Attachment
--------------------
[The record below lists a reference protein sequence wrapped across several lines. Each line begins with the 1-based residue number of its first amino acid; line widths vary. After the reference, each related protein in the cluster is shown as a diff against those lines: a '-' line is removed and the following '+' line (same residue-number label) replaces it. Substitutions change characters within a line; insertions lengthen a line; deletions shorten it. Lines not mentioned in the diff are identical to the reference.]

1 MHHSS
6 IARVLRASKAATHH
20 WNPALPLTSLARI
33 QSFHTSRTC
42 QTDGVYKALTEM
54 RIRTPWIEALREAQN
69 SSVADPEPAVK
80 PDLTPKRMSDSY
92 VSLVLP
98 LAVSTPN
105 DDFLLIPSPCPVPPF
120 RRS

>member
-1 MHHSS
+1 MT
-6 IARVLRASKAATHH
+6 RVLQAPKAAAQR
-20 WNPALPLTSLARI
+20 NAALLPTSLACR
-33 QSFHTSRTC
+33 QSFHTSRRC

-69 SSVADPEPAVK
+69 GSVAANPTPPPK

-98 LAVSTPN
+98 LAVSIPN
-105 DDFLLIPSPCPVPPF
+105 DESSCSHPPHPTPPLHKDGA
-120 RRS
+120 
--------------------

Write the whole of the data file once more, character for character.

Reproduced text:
[The record below lists a reference protein sequence wrapped across several lines. Each line begins with the 1-based residue number of its first amino acid; line widths vary. After the reference, each related protein in the cluster is shown as a diff against those lines: a '-' line is removed and the following '+' line (same residue-number label) replaces it. Substitutions change characters within a line; insertions lengthen a line; deletions shorten it. Lines not mentioned in the diff are identical to the reference.]

1 MHHSS
6 IARVLRASKAATHH
20 WNPALPLTSLARI
33 QSFHTSRTC
42 QTDGVYKALTEM
54 RIRTPWIEALREAQN
69 SSVADPEPAVK
80 PDLTPKRMSDSY
92 VSLVLP
98 LAVSTPN
105 DDFLLIPSPCPVPPF
120 RRS

>member
-1 MHHSS
+1 MT
-6 IARVLRASKAATHH
+6 RVLQAPKAAAQR
-20 WNPALPLTSLARI
+20 NAALLPTSLACR
-33 QSFHTSRTC
+33 QSFHTSRRC

-69 SSVADPEPAVK
+69 GSVAANPTPPPK

-98 LAVSTPN
+98 LAVSIPN
-105 DDFLLIPSPCPVPPF
+105 DESSCSHPPHPTPPLHKDGA
-120 RRS
+120 